By Elizabeth Dilts Marshall and C Nivedita
(Reuters) – Morgan Stanley (NYSE:) posted a record quarterly profit on Thursday that blew past analysts’ expectations, as another of Wall Street’s big investment banks gained from huge swings in financial markets due to the coronavirus crisis.
The bank wrapped up second-quarter results for the big U.S. lenders that shook out along expected lines – trading powerhouses Morgan Stanley and Goldman Sachs (NYSE:) performed better than Main Street rivals JPMorgan Chase (NYSE:), Bank of America (NYSE:) and Citigroup (NYSE:), which had to build massive reserves for loans that may go bust.
Most Wall Street executives, however, have warned that the trading boom will not last for long.
Morgan Stanley Chief Executive Officer James Gorman cautioned that the bank’s record-setting numbers would be hard to repeat in the coming quarters.
“Clearly, it will be challenging for the back half of 2020 to meet the record first half results …. That said, many parts of our business should continue to perform well,” said Gorman.
He attributed the success of the quarter to the bank’s decade-long plan that balances the stability of the wealth management business and a minimal exposure to consumer loans against the unpredictability of its trading business.
Morgan Stanley set aside $239 million to brace for potential credit losses, lower than the previous quarter, partly because the bank’s credit portfolio, which does not include a credit-card business or lending to small businesses – sectors badly hit by the COVID-19 pandemic.
“Morgan Stanley’s impressive second-quarter results strongly reflected its favorable business mix, with net revenue and net income increasing,” said Donald Robertson, a senior vice president at Moody’s (NYSE:) Financial Institutions Group.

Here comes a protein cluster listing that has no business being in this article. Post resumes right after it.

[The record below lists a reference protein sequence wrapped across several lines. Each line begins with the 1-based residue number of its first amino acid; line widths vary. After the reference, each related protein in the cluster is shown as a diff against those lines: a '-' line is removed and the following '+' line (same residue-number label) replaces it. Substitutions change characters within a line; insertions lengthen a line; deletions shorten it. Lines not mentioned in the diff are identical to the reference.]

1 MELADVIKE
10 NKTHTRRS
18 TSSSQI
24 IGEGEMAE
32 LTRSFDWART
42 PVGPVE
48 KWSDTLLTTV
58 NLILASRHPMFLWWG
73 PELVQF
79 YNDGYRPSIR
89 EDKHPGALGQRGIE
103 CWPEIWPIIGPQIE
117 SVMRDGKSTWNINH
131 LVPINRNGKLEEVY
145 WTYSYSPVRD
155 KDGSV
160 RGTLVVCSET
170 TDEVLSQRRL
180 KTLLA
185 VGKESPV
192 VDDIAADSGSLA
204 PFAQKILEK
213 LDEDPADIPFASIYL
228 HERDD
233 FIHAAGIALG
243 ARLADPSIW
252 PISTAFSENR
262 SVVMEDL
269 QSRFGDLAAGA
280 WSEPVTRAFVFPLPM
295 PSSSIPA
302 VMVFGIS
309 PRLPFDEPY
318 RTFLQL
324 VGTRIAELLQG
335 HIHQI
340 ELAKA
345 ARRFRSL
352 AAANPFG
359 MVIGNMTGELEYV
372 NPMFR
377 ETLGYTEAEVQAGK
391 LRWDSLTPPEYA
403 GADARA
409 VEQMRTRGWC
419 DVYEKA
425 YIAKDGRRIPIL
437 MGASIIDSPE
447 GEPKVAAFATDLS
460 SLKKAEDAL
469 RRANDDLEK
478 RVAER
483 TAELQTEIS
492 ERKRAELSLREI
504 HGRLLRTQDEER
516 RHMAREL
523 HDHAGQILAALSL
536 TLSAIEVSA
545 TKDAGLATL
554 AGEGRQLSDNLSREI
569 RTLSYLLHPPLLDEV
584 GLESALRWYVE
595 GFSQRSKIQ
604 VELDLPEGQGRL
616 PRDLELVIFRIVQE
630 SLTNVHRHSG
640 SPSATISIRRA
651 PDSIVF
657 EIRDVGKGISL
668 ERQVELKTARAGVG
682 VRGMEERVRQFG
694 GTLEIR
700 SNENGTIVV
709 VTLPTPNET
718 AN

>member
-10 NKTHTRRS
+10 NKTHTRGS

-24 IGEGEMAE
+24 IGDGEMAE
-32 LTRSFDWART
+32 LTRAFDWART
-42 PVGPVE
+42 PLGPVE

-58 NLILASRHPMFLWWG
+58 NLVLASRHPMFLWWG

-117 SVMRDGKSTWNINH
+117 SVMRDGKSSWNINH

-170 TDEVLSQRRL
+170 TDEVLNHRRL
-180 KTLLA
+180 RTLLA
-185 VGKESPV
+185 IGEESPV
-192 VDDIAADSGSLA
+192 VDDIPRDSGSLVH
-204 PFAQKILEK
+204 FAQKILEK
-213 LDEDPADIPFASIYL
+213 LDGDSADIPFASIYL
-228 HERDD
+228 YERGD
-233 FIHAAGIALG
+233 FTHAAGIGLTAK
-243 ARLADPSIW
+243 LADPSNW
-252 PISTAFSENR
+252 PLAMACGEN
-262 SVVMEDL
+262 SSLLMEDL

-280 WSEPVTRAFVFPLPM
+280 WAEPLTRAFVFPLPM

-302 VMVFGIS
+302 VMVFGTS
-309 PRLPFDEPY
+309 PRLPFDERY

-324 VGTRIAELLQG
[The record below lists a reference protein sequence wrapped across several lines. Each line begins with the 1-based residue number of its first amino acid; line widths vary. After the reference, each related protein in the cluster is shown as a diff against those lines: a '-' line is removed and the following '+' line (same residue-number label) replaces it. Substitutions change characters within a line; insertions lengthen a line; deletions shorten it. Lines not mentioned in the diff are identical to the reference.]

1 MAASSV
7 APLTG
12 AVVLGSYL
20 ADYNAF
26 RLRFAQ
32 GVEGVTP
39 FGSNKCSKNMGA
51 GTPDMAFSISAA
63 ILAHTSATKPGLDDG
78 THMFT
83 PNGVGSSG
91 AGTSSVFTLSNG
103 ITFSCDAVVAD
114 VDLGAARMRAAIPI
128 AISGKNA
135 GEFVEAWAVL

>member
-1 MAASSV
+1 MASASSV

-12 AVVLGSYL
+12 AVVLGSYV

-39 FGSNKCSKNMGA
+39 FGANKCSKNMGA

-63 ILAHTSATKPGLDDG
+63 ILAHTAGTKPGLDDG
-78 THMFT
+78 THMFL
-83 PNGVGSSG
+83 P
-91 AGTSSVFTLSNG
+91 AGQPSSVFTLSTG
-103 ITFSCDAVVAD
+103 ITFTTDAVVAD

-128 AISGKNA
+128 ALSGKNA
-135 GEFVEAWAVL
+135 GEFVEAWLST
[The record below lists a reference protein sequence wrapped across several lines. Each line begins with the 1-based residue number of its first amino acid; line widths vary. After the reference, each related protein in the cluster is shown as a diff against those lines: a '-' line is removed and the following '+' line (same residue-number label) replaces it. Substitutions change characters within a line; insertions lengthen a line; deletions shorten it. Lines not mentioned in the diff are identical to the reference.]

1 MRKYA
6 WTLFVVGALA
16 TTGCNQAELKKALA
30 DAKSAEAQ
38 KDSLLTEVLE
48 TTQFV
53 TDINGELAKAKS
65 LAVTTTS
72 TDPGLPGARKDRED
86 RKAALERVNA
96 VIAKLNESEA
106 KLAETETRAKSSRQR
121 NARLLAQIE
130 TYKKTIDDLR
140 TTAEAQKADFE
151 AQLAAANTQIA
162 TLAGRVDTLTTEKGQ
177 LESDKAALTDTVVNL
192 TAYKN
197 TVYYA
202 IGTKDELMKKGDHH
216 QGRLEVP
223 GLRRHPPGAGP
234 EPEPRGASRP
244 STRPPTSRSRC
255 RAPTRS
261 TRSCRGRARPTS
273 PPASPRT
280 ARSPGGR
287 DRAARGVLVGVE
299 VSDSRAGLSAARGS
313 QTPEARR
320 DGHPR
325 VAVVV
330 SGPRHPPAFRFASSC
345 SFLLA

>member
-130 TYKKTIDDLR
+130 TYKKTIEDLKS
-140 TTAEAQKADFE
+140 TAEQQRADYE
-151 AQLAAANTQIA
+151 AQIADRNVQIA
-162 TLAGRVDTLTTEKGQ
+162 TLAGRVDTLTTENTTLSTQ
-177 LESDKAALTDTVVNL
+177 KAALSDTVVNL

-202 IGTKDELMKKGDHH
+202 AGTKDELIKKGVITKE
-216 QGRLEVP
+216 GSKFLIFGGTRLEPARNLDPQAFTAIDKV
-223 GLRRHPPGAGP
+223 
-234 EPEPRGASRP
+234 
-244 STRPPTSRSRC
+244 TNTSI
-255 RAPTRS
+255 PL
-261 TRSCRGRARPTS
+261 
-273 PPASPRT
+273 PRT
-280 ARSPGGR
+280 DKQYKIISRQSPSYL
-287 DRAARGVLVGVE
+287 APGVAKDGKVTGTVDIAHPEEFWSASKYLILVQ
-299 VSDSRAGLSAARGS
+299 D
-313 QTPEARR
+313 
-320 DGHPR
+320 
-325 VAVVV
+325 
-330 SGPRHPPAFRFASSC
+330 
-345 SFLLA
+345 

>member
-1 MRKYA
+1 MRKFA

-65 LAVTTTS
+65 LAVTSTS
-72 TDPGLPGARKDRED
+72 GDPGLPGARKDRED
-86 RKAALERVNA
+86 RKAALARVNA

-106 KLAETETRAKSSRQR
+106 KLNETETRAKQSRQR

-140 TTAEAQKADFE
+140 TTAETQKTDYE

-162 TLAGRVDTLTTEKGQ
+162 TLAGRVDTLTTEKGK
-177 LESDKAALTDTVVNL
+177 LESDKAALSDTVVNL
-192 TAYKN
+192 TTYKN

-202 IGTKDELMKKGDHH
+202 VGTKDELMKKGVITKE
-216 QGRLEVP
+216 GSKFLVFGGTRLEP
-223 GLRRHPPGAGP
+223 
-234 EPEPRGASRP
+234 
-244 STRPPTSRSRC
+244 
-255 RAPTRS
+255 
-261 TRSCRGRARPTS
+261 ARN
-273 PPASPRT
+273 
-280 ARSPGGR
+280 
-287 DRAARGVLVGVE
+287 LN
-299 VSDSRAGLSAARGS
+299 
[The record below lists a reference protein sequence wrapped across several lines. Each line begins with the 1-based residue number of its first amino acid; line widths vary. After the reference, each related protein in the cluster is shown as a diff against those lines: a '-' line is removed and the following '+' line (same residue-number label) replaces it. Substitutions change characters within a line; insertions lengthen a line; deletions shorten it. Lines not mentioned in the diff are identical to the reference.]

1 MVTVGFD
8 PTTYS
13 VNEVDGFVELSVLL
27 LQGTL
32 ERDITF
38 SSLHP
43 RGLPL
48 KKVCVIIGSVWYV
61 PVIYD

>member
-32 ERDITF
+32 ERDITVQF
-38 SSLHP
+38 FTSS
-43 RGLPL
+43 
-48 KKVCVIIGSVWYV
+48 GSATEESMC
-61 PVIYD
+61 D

TRADING, INVESTMENT BANKING SURGE
The bank’s trading unit recorded a 68% jump in revenue, led by a nearly 168% surge in bond trading. Equities trading revenue rose 23%.
Investment banking was another bright spot, with revenue jumping 39% as companies looked to shore up their financial position to ride out the effects of COVID-19 pandemic.
Overall revenue jumped 31% to a record $13.41 billion in the quarter, clocking a rise in all its segments.
In the wealth management unit, where revenue rose 6% since last year, clients took advantage of both the markets and lower interest rates to borrow more. The unit generated about a third of the bank’s revenue for the quarter.
Securities-based loans, or loans on the value of one’s brokerage account, rose 17% year over year, while mortgages rose 12%.
The bank’s earnings attributable to common shareholders rose 45% to $3.2 billion, or $1.96 per share. Analysts on average had expected a profit of $1.12 per share, according to IBES data from Refinitiv.
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